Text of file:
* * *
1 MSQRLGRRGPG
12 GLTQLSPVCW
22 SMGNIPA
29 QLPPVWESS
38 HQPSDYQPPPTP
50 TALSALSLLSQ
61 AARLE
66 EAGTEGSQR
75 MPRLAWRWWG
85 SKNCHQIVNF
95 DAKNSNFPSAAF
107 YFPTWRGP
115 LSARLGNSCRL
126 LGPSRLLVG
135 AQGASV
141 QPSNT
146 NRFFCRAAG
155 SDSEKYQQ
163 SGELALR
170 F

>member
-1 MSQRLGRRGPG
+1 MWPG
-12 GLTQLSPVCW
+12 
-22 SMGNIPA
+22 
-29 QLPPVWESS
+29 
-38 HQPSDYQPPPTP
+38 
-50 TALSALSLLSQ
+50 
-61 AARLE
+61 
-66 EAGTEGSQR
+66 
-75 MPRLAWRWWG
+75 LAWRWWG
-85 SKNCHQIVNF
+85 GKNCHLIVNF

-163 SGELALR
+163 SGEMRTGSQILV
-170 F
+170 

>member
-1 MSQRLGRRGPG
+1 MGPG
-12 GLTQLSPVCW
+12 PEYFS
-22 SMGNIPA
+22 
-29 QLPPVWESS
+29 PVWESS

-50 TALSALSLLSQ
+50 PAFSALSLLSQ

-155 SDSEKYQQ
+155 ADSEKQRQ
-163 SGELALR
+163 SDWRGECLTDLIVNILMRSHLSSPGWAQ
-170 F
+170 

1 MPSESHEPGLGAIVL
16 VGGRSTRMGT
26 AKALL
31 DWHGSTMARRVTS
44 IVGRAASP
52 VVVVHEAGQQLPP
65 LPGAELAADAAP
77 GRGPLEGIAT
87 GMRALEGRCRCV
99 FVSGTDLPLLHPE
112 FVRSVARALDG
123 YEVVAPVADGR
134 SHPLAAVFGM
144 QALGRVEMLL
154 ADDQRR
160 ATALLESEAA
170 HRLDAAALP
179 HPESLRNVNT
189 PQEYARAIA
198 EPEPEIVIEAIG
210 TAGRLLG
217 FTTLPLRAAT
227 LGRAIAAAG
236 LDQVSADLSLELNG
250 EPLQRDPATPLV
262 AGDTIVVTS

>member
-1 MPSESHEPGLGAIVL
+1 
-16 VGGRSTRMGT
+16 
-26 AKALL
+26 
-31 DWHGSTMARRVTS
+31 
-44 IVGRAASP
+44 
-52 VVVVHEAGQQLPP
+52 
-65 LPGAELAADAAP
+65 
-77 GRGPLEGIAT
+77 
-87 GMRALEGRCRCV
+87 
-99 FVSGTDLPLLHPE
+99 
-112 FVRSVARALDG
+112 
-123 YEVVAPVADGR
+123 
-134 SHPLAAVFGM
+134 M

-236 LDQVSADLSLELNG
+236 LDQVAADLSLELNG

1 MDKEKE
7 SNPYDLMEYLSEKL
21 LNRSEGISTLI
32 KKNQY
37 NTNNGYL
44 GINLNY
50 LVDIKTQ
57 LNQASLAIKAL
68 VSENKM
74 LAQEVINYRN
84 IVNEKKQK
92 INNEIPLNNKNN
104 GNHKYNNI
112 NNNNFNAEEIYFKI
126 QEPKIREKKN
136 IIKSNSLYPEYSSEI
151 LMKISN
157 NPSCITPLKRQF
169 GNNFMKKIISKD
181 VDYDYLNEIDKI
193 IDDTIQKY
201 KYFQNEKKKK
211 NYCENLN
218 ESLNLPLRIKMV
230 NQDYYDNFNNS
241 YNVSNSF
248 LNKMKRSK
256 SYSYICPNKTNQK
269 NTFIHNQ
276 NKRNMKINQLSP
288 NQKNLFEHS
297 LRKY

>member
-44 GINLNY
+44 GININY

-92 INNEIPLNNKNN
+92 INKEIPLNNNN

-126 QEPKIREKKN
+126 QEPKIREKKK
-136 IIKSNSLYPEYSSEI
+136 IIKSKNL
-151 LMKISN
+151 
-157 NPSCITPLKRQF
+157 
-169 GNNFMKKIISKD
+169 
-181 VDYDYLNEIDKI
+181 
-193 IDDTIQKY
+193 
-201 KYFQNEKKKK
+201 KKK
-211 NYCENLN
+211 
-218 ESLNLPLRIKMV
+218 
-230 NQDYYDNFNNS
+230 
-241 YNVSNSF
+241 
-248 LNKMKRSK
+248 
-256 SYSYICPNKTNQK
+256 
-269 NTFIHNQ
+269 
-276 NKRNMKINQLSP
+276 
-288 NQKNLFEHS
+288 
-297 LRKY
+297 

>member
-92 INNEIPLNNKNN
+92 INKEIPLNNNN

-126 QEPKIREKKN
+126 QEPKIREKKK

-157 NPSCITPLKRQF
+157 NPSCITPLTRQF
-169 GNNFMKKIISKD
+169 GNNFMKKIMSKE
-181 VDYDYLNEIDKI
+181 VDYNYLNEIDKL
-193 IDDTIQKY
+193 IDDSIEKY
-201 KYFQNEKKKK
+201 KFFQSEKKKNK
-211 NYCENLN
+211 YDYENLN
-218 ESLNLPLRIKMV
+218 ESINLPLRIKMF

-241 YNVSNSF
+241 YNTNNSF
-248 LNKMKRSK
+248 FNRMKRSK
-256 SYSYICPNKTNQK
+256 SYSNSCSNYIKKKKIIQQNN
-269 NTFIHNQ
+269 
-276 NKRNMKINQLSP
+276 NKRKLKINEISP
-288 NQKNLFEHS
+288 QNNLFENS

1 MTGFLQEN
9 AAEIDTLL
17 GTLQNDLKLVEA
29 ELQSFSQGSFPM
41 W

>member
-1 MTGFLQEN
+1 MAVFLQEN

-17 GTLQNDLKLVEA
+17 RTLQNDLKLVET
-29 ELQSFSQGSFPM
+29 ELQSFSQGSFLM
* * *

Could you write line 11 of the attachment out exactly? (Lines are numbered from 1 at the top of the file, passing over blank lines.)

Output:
95 DAKNSNFPSAAF